KenCairn said Sander Way is a skinny street.  They are trying to maintain the solar aspect as much as possible, trying to meet all the city’s setback standards, and trying to provide an ecological alternative for a neighborhood street so that people can see what it might be like to have a street that has bioswales and landscapes with enough space for them to move through the space.  They can walk along it or in the street because Sander is not a main thoroughfare. 


Forrester explained with regard to assuring the affordable housing that they are proposing to donate the land and the infrastructure to the non-profit.  Hearn said there is a contract agreement that is part of their submittal between RVCDC and the applicants as allowed by the criteria.


Forrester explained that any proposals of the applicant become conditions of approval.  They’ve added a condition that they will meet their own performance standard and they have to do it through a third party certification, such as Earth Advantage.  The State of Oregon, Dept. of Energy (ODOE) has made the applicants one of three residential models that they want to put devices in the homes to measure their efficiencies, track the processes and materials, take videos, make this available to other contractors and developers.  They have a memorandum of agreement with the ODOE. (Exhibit K-3).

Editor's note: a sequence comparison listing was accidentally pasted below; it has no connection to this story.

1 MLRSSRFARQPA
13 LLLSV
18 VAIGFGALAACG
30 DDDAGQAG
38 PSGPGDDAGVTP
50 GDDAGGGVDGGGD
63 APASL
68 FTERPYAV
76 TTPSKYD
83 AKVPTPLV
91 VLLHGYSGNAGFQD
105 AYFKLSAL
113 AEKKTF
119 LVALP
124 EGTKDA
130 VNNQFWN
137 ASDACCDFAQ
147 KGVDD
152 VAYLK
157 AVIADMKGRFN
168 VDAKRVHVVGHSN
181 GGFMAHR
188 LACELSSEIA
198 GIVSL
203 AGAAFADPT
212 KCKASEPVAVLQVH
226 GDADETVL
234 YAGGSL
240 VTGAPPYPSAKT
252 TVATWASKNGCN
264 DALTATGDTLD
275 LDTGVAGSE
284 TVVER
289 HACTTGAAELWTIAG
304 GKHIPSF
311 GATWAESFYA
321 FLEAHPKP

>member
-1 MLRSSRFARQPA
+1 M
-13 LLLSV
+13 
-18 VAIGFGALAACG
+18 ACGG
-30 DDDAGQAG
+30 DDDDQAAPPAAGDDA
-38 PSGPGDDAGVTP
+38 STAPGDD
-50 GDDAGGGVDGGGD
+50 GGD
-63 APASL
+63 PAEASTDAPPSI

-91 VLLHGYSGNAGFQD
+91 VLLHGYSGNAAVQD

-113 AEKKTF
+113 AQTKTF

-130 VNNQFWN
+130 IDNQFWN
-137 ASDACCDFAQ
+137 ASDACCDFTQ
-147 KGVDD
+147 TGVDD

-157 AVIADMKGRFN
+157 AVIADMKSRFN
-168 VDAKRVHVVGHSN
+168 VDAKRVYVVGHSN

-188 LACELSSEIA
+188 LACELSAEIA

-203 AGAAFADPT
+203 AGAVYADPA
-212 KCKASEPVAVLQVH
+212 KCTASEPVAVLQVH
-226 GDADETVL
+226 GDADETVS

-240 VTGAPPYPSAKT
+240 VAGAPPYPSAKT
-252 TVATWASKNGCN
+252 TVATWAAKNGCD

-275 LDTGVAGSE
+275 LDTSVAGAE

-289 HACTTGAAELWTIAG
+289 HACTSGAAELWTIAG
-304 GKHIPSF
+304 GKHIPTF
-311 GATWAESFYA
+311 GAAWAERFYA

Mindlin asked how to translate K-3 into a specific standard.  What specific proposals does Forrester see as conditions of approval?  Forrester they will go as far as they can with all the other non-energy related sustainable issues. They have shown in their check sheet all those items they would like to meet.  The industry is changing so fast they are finding the Earth Advantage and LEED standards are fairly targeted to older methodologies so they don’t want to restrict themselves so they can take advantage of the latest materials/information.  Mindlin is concerned with the difference between “striving to” and “being required to.”  Forrester said they will meet net zero energy. 


Stromberg asked what the merits are to changing the R-1 zoning to R-1-3.5 zoning and how it will benefit the community.  Forrester said the R-1 zone is the only way that they can get the affordable housing building type with the townhome and the workforce housing type with the smaller cottages.    


Forrester said if the multi-use path is moved over, it could kill the project because they would lose units. 


The Commission took a five minutes break. 


Stromberg opened the public hearing for PA2007-00980, Westwood-Strawberry, City of Ashland.  Dotterrer/Dawkins m/s to continue this action to the September 11, 2007 regular meeting.  Voice Vote:  Motion carried unanimously.